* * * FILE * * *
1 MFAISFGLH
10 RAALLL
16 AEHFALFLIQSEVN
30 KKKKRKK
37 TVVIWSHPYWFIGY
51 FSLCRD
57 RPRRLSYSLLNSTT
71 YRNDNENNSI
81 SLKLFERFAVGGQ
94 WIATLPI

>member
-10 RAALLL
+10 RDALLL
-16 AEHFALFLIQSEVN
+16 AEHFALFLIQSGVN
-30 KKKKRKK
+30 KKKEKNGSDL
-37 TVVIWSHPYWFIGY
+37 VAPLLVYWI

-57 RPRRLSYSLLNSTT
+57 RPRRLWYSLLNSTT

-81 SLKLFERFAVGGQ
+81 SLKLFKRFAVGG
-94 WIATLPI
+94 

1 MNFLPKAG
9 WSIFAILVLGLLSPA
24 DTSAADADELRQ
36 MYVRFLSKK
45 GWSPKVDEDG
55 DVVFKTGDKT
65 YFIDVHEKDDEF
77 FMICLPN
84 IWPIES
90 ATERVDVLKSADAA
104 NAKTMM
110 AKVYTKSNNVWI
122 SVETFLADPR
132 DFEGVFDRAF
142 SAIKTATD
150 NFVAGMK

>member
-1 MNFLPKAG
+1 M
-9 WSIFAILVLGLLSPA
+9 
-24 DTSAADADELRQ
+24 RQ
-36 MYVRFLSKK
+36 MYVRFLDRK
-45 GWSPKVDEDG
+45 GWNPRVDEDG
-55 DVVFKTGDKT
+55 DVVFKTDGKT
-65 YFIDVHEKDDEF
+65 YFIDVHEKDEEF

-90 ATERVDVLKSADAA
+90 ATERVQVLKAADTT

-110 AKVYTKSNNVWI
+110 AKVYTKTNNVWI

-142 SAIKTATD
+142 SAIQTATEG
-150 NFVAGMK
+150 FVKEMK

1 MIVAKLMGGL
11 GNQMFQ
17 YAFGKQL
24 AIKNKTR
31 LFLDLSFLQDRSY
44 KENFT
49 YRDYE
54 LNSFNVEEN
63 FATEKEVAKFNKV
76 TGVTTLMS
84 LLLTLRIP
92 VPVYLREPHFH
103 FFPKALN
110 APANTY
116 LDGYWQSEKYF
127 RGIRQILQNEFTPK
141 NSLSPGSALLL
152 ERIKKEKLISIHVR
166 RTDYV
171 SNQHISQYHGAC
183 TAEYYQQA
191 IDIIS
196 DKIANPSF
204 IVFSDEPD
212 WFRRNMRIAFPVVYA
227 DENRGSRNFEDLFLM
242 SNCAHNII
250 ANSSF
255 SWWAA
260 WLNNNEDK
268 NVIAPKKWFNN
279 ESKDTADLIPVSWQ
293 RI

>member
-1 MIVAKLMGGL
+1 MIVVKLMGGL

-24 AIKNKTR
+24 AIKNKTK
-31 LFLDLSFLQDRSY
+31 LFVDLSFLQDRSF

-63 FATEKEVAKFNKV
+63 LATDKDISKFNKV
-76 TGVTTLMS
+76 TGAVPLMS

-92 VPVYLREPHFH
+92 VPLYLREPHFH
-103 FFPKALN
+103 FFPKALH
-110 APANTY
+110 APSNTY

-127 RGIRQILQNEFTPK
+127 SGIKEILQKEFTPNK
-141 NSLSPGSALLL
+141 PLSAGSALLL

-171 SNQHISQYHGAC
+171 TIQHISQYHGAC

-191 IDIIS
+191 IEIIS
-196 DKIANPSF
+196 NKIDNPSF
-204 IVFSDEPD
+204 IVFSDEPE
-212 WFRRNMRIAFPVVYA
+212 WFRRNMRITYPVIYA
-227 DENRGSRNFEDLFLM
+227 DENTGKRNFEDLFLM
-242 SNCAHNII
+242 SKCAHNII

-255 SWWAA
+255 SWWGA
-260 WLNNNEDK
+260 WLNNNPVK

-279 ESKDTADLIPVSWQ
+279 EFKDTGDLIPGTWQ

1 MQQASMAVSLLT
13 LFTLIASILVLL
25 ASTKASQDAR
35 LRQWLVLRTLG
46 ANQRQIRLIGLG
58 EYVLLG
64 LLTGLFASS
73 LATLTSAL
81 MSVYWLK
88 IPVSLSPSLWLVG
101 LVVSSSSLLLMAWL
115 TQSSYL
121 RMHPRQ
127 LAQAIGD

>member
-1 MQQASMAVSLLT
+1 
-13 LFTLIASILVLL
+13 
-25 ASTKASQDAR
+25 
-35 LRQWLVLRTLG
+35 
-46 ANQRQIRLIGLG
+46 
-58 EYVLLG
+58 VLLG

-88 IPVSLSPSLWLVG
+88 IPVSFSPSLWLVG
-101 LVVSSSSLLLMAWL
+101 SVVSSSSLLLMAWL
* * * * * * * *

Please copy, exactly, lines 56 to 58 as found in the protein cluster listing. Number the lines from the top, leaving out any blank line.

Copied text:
+65 YFIDVHEKDEEF

-90 ATERVDVLKSADAA
+90 ATERVQVLKAADTT